3716. Robert Southey to Henry Herbert Southey, 21 August 1821*
Keswick 21 Aug. 1821
My dear Harry
I have been spending twelve days at Netherhall, with the two Ediths  & Cupn. You would scarcely know the place, the grounds have been so thoroughly altered by pulling down all the innumerable walls with which they were intersected, removing the road, & restoring the fish ponds to the rivers: & the inside is undergoing equal improvements. Your letter followed me there & reminds me of a former, which I neglected to answer at the time. Now to its contents.
Rapin  is as useful as any other historian for reference; there is a great volume by Eachard  (a humble but faithful compiler) which is not less so, & may be had much cheaper, – he comes down to the Revolution. And probably a collection by different authors which Brady published  (if I do not confound  a history of his own with a compilation by somebody else) would be as useful as either. Half price is about the fair worth of Pinkerton:  even his execrable mismanagement cannot deprive such a collection of all its value. – The frame maker is Mr A Haines, or Hawes (I cannot make out which) 3. Boyle Street, Saville Row; - 
The parcel from poor Nashs brother,  & the Quaker book, which I shall be very glad to see (thank Dr A.  for me) you had better send to Longmans & desire them to send it at the beginning of the month, with the last volume, Humboldt  & such volumes of the Edinburgh Ann: Register as may have been published since the 8th. 
The Ventriloquist  shall be fed when he appears, – a rich Laker this, & with a comical introduction.
Have I written to you since the Massachusetts Historical Society  have given me another tail to my name? – One of my New England friends has sent me some American books (for good books are beginning to grow there) which will be very useful in more ways than one. In looking over one of them  this morning, a good many thoughts have occurred which will set Oliver Newman  again in progress. I shall keep up an intercourse with Boston, & an interchange of books henceforward.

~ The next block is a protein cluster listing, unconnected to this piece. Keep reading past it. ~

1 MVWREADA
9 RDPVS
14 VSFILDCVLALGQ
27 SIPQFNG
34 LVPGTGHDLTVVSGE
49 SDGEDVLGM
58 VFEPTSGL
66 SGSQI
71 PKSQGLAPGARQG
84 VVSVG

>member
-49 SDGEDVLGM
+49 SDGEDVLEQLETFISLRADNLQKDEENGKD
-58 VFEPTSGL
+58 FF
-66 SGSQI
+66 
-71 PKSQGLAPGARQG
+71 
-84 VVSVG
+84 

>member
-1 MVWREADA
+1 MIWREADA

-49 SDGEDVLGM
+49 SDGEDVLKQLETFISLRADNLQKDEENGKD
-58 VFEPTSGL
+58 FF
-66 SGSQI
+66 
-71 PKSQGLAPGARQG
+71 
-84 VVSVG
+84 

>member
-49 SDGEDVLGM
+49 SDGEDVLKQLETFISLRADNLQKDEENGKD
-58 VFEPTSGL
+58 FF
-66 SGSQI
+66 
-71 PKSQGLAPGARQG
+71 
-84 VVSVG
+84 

I am returned to a great accumulation of epistolary & other business. 42 sheets of the War  are printed; – & another week will bring me to the end of my labour in correcting the first vol. of Brazil  to which I shall have added about 1/9th. In this I shall have my labour for my pains, – but the time has been satisfactorily bestowed.
The next Q.R. will have a sketch of Cromwells Life  which I like well enough to think of extending it.
Love to all if your household are returned
God bless you
 Laurence Echard (c. 1670–1730; DNB), The History of England: from the First Entrance of Julius Caesar and the Romans to the End of the Reign of King James the First Containing the Space of 1678 years (1707–1720). BACK
 Probably a reference to Robert Brady (1627–1700; DNB). The nearest approach to a ‘collection’ that he produced was: A True and Exact History of the Succession of the Crown of England: Collected out of Records, and the Best Historians (1681). His own ‘history’ was A Complete History of England (1685). BACK
 John Pinkerton (1758–1826; DNB), A General Collection of the Best and Most Interesting Voyages and Travels in All Parts of the World (1808–1814), no. 2335 in the sale catalogue of Southey’s library. BACK
 Alexander von Humboldt (1769–1859), Personal Narrative of Travels to the Equinoctial Regions of the New Continent During the Years 1799–1804 (1814–1826), no. 1463 in the sale catalogue of Southey’s library. The fifth of six volumes had just been published by Longman. BACK
 The eighth number was the Edinburgh Annual Register, for 1815 (1817). It was followed by: the Edinburgh Annual Register, for 1816 (1820), and the Edinburgh Annual Register, for 1817 (1821). These volumes were no. 985 in the sale catalogue of Southey’s library. BACK
 Probably John Callender (1706–1748), An Historical Discourse on the Civil and Religious Affairs of the Colony of Rhode-Island and Providence Plantations in New-England in America (1739), no. 523 in the sale catalogue of Southey’s library. BACK
 Southey’s unfinished epic set in New England. A fragment was published posthumously in Oliver Newman: a New-England Tale (Unfinished): with Other Poetical Remains by the Late Robert Southey (London, 1845), pp. 1–90. BACK